CLASS OF 1956 | 2018 | ISSUE 1

Sad news: Harry Barr, surrounded by his loving wife, Judy, and their family, died peacefully on Dec. 25. After Wesleyan, Harry graduated from Harvard Business School. He enjoyed a long career in investments at several firms in Boston and later volunteered on several nonprofit boards. He was a true friend of Wesleyan, always a familiar face at Reunions. Among his generous gifts to Alma Mater were three offspring, Pam ’81, David ’85, and Gregory ’87, as well as Gregory’s wife Elizabeth [Wendy] Trippe Barr ’89, and a grandson, Tyler ’21. Somehow son Douglas got away.

Fred Boynton’s book, Tales from the Annals of America: Things That You May Not Have Been Taught in Your High School American History Class, has been published and is available from Create Space, Amazon, and through local bookstores.

It’s a collection of essays on topics and people in the early history of our country that were important in shaping the nation that we live in today, but that get little or no exposure in conventional history courses. Books are printed to order. It’s big—7” x 10” and nearly 600 pages; the price is $21.95. It’s also available on Kindle for those who prefer that format, at a lower price. I’ve read parts of it. So far, so good.

Fred reports: “Beverly and I took a long road trip through the Southwest back to Kansas City for my 65th high school reunion. High point of that part was a visit to the Eisenhower home site and museum in Abilene, something I recommend to everyone regardless of their politics. Much fun in KC seeing an unfortunately dwindling company of old friends. Then back through the Northwest including Loup City, Neb., a stop in North Dakota (my 50th state), and down the West Coast (before the wildfires hit), to the San Francisco Bay area to visit with a son there and then home. Picked up a few good bottles of wine along the way. We are currently almost recovered from the holidays and are beginning to break our resolutions for 2018.”

From John Foster: “My loving wife, Lila, and I have lived happily for most of our 50-plus years together in Marblehead, Mass., a lovely community on the north shore of Boston. I’m happy to report Fred Boynton and his bride joined us here for a visit a few years ago. We are most fortunate to have both our sons and families here, too. Just gave my mooring to one of them as last year was my last sailing…not as steady on my feet as I used to be. Moorings are prized possessions here, with a reported 23-year wait list. Put your newborn on the list as they leave the hospital.”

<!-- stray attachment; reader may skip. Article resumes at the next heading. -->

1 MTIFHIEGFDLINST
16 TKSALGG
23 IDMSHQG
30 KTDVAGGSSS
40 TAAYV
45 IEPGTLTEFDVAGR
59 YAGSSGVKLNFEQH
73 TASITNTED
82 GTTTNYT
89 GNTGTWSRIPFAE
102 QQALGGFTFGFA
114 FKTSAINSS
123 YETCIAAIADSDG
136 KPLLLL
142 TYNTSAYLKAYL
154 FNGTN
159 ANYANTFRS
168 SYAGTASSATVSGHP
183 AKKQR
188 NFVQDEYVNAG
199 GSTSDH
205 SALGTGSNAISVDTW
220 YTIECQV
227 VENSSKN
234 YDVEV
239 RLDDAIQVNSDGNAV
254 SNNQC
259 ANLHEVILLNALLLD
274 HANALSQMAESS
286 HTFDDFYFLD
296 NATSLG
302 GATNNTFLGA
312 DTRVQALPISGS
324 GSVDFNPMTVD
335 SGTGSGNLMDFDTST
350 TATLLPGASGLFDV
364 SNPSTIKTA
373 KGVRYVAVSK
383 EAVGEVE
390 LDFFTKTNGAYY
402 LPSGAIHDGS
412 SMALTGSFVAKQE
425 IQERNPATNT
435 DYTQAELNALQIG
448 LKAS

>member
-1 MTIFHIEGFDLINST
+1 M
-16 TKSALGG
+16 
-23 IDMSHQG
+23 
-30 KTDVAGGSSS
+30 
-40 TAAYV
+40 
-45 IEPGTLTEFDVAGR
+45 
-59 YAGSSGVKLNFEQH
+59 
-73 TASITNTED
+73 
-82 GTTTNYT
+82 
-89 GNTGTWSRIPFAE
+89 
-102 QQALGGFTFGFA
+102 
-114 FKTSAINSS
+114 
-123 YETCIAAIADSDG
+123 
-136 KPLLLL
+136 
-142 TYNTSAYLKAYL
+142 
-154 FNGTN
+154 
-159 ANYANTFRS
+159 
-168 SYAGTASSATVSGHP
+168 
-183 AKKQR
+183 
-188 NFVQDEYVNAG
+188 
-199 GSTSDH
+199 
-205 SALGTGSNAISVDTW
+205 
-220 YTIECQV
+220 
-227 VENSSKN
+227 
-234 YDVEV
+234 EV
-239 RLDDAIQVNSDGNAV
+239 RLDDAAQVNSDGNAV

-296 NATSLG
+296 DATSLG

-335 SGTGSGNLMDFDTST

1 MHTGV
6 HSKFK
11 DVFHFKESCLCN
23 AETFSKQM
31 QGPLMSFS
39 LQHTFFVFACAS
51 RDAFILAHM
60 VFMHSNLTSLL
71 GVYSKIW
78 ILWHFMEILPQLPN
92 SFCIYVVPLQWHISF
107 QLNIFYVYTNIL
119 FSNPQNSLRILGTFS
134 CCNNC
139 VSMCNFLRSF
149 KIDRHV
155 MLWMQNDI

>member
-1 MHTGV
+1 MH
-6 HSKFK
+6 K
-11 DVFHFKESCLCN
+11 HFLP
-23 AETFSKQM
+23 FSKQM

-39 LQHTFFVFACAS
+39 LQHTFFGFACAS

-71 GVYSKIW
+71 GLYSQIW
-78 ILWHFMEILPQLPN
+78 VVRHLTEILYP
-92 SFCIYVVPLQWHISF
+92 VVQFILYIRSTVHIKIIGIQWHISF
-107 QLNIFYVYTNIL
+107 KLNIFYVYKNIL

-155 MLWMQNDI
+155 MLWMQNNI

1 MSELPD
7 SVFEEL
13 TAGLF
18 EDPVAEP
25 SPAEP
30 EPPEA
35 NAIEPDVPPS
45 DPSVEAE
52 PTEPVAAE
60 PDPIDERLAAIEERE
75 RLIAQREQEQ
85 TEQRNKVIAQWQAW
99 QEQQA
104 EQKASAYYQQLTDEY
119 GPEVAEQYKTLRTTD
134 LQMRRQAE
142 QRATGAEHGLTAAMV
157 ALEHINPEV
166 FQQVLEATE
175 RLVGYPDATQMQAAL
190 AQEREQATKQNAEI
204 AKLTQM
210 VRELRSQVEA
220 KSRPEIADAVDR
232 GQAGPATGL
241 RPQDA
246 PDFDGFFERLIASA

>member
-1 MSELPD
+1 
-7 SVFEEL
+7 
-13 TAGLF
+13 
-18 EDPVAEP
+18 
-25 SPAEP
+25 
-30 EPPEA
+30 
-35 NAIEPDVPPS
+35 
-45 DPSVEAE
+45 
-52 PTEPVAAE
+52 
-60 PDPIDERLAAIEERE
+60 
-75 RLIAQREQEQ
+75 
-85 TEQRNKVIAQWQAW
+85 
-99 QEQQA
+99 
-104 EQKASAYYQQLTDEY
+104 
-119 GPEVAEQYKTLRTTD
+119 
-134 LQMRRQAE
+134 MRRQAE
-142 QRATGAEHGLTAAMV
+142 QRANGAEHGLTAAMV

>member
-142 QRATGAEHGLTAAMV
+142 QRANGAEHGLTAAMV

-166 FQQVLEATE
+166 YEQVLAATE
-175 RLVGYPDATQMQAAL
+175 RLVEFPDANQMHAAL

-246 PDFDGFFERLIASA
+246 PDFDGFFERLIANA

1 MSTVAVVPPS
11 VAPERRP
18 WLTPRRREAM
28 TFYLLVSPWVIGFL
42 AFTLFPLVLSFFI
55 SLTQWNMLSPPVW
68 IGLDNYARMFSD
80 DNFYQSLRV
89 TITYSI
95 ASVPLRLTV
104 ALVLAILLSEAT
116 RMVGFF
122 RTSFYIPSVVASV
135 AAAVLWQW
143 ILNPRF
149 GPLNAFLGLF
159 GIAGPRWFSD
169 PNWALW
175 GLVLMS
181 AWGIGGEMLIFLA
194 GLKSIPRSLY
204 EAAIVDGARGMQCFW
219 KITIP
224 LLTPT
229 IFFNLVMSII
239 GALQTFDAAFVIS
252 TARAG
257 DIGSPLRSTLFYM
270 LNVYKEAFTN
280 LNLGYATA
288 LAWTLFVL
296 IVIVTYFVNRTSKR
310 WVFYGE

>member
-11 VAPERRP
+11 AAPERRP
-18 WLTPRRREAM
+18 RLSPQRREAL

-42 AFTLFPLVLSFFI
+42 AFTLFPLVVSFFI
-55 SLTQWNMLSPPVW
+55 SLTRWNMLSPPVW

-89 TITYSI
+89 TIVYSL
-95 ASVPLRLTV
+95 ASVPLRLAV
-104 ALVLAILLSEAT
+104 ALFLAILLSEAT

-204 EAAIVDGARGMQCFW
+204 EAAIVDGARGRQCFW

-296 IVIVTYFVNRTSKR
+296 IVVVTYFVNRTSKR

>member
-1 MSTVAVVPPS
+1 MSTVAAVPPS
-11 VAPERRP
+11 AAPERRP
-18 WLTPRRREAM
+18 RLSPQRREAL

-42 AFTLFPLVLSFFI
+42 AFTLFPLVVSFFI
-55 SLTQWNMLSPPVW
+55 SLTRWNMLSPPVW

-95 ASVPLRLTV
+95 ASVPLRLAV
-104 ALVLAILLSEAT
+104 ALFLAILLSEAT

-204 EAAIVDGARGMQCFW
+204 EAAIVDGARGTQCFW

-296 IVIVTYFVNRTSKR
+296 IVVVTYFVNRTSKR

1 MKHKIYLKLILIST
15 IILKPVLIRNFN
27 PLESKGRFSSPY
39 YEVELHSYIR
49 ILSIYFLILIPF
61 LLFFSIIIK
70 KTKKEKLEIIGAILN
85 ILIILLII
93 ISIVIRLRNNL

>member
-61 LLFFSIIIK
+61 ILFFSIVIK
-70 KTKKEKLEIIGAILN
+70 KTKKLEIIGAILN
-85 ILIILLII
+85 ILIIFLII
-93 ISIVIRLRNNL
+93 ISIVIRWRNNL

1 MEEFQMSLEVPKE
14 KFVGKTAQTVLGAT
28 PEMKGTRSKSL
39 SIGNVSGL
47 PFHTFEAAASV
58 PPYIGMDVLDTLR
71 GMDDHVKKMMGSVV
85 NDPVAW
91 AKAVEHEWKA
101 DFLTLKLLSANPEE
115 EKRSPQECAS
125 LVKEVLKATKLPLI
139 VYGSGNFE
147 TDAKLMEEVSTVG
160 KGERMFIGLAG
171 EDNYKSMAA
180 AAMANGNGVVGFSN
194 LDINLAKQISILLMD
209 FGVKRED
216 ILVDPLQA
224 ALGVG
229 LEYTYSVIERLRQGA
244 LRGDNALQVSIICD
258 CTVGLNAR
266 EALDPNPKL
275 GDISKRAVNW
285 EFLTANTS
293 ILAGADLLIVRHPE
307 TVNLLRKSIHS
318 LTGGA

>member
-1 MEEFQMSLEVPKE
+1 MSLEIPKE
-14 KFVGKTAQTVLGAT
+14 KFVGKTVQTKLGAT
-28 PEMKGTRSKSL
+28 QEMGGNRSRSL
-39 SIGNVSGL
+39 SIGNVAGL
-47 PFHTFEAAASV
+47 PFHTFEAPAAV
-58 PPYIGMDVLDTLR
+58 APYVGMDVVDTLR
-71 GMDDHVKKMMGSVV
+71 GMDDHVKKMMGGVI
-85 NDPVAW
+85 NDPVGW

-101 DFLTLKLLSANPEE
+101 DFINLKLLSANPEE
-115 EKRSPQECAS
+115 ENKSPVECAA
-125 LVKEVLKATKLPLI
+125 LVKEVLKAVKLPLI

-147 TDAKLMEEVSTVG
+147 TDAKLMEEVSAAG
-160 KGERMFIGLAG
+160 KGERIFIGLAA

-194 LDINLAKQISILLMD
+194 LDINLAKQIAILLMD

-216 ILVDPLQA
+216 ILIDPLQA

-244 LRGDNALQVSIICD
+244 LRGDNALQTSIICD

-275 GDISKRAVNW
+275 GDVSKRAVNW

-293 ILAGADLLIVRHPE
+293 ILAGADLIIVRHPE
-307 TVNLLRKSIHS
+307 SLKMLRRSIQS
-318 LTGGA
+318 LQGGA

And Mort Paterson: “My three sons and their wives/girlfriends and two granddaughters (from California) were here with Susan and me for Christmas in Philadelphia. We cooked for 10 for three days. It was worth it. Flew to Raleigh for New Year’s with Susan’s family. How about those Carolina Hurricanes! They beat the Pittsburgh Penguins. Ice hockey is a very fast game, I learned, often interrupted by overhead speakers blasting dithyrambic music. All about a black puck you can’t see.

“Before Christmas, I had been resting up after playing the lead in Shakespeare’s Winter’s Tale with a local drama group. He should look 55. Died my gray hair. Took off 25 years. Crazy man! It worked out. Good reviews. Did two other big roles earlier last year. Addicted, can’t quit.

“No shows right now. Time to get back to work figuring out annuities.”

Tom Plimpton is “still alive and well. For how much longer, who knows? I am planning to go with my daughter, Liz, and her husband to the Dry Tortugas this coming October. If we do it, I will write you a little report. Peace and joy!”

Biff Bevins: “I had all five grown offspring and six (ages 12 to 24) grand-offspring here in Chapel Hill at Christmastime. My dear wife, Priscilla, died eight years ago, one day after my 74th birthday. I will never really get over that, but carry on with an incredible compendium of memories through the thick and thin of our 51 years together. My pulmonary health is poor, which prevents me from traveling, but I cope with that pretty well. Other organs are doing just fine, save for an appendix and a prostate which I sacrificed to colleague surgeons many years ago, but I am happy to say I am surviving and have no complaints, having made it this far.”

That’s all for now, folks.

George Chien |